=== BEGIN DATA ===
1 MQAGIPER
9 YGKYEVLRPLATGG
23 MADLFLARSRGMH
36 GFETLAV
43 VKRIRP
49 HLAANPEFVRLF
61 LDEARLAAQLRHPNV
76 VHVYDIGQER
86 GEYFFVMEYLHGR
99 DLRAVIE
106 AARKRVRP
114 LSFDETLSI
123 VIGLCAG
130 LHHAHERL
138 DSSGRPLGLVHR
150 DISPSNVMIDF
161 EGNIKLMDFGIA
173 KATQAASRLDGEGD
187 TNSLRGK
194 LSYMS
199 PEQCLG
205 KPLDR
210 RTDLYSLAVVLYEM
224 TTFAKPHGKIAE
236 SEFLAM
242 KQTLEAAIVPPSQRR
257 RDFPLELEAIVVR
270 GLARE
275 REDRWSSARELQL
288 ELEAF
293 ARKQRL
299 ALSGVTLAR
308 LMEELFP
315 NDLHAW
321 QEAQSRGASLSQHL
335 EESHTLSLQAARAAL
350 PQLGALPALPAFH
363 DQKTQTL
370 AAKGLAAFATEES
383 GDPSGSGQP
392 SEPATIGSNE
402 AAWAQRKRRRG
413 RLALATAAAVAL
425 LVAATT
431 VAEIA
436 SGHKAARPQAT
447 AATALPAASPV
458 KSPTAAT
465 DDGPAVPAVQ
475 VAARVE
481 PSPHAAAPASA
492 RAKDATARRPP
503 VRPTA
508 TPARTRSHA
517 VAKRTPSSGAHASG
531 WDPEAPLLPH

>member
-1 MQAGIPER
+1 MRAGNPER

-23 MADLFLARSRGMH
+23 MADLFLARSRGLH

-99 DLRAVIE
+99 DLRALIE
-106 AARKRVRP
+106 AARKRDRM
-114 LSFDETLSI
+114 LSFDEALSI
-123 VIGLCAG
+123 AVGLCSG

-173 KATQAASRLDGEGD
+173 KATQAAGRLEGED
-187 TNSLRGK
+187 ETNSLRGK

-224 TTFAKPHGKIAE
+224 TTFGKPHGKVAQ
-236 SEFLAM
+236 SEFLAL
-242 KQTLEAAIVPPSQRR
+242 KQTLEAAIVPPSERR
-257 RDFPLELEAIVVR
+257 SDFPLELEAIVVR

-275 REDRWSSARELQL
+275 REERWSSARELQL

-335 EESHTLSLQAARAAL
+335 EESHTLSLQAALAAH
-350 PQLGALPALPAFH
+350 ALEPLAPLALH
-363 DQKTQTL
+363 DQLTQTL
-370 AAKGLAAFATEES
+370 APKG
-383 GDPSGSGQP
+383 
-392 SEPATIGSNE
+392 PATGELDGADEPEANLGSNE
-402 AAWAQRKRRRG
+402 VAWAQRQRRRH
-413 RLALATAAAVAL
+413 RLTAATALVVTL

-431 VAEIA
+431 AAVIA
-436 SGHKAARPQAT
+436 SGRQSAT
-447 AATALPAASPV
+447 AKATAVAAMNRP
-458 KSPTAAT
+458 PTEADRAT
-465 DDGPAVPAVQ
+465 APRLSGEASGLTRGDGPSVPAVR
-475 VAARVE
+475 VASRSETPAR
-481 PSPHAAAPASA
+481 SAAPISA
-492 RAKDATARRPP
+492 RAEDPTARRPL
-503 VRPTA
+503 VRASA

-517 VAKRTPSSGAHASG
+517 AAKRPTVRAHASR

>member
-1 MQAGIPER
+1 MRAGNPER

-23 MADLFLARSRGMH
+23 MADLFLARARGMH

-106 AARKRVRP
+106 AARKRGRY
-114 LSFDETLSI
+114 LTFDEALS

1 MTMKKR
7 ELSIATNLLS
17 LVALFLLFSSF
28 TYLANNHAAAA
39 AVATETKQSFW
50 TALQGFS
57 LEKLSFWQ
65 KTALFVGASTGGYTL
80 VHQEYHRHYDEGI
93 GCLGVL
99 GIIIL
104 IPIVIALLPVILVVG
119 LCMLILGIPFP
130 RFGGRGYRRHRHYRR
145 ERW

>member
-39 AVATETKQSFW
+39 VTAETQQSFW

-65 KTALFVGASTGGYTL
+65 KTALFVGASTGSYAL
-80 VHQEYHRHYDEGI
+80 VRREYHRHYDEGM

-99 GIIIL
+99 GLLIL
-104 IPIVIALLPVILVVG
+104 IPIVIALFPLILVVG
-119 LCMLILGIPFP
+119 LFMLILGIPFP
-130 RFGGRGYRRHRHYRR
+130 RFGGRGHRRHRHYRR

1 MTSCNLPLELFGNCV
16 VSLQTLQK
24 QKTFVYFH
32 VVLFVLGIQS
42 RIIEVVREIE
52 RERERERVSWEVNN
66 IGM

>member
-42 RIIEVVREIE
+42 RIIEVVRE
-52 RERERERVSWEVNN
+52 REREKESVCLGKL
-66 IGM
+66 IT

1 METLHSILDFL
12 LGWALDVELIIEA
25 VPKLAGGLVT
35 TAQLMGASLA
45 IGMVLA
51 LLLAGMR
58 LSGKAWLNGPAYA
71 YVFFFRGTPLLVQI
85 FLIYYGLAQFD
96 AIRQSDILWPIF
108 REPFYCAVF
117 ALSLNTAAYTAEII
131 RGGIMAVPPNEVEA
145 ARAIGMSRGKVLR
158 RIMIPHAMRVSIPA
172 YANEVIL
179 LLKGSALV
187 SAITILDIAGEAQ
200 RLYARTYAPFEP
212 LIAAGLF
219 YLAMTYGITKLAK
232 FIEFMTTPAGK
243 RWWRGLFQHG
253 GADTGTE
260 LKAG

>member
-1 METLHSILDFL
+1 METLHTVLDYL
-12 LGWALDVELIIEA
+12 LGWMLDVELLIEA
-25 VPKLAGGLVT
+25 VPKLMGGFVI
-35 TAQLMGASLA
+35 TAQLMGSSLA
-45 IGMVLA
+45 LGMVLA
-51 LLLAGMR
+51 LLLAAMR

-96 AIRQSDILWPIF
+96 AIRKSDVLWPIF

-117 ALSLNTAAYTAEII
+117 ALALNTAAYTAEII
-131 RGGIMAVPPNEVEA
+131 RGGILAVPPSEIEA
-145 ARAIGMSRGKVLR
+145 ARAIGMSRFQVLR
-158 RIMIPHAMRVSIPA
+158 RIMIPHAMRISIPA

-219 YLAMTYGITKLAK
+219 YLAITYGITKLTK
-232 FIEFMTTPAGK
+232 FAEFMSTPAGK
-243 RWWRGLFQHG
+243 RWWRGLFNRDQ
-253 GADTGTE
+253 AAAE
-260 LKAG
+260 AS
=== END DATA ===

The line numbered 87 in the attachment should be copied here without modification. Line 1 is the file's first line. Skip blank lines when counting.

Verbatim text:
+350 ALEPLAPLALH